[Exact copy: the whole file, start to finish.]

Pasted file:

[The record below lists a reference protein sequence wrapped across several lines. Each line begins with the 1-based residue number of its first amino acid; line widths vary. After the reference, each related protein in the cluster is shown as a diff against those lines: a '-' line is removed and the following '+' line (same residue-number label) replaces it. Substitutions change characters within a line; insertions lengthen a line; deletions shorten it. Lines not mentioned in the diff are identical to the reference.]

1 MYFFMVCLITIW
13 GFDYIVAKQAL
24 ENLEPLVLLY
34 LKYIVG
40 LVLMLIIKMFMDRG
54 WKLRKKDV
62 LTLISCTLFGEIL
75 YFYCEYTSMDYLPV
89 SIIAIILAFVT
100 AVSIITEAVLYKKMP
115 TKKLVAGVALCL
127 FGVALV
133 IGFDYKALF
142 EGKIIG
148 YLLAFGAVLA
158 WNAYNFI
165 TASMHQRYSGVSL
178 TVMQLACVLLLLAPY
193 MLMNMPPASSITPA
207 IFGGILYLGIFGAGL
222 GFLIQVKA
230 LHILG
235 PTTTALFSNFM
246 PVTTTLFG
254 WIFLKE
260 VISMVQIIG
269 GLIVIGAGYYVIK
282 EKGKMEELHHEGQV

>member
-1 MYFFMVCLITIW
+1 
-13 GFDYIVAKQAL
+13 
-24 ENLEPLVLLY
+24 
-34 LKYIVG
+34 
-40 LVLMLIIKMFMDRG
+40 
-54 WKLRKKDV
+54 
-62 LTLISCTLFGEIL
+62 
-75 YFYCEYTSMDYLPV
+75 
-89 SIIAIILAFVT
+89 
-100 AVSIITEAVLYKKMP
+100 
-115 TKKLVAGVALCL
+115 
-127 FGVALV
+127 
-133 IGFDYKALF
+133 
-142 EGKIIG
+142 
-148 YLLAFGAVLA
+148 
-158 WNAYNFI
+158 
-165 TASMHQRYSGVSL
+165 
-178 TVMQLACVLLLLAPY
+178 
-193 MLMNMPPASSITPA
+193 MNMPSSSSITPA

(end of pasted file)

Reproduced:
[The record below lists a reference protein sequence wrapped across several lines. Each line begins with the 1-based residue number of its first amino acid; line widths vary. After the reference, each related protein in the cluster is shown as a diff against those lines: a '-' line is removed and the following '+' line (same residue-number label) replaces it. Substitutions change characters within a line; insertions lengthen a line; deletions shorten it. Lines not mentioned in the diff are identical to the reference.]

1 MYFFMVCLITIW
13 GFDYIVAKQAL
24 ENLEPLVLLY
34 LKYIVG
40 LVLMLIIKMFMDRG
54 WKLRKKDV
62 LTLISCTLFGEIL
75 YFYCEYTSMDYLPV
89 SIIAIILAFVT
100 AVSIITEAVLYKKMP
115 TKKLVAGVALCL
127 FGVALV
133 IGFDYKALF
142 EGKIIG
148 YLLAFGAVLA
158 WNAYNFI
165 TASMHQRYSGVSL
178 TVMQLACVLLLLAPY
193 MLMNMPPASSITPA
207 IFGGILYLGIFGAGL
222 GFLIQVKA
230 LHILG
235 PTTTALFSNFM
246 PVTTTLFG
254 WIFLKE
260 VISMVQIIG
269 GLIVIGAGYYVIK
282 EKGKMEELHHEGQV

>member
-1 MYFFMVCLITIW
+1 
-13 GFDYIVAKQAL
+13 
-24 ENLEPLVLLY
+24 
-34 LKYIVG
+34 
-40 LVLMLIIKMFMDRG
+40 
-54 WKLRKKDV
+54 
-62 LTLISCTLFGEIL
+62 
-75 YFYCEYTSMDYLPV
+75 
-89 SIIAIILAFVT
+89 
-100 AVSIITEAVLYKKMP
+100 
-115 TKKLVAGVALCL
+115 
-127 FGVALV
+127 
-133 IGFDYKALF
+133 
-142 EGKIIG
+142 
-148 YLLAFGAVLA
+148 
-158 WNAYNFI
+158 
-165 TASMHQRYSGVSL
+165 
-178 TVMQLACVLLLLAPY
+178 
-193 MLMNMPPASSITPA
+193 MNMPSSSSITPA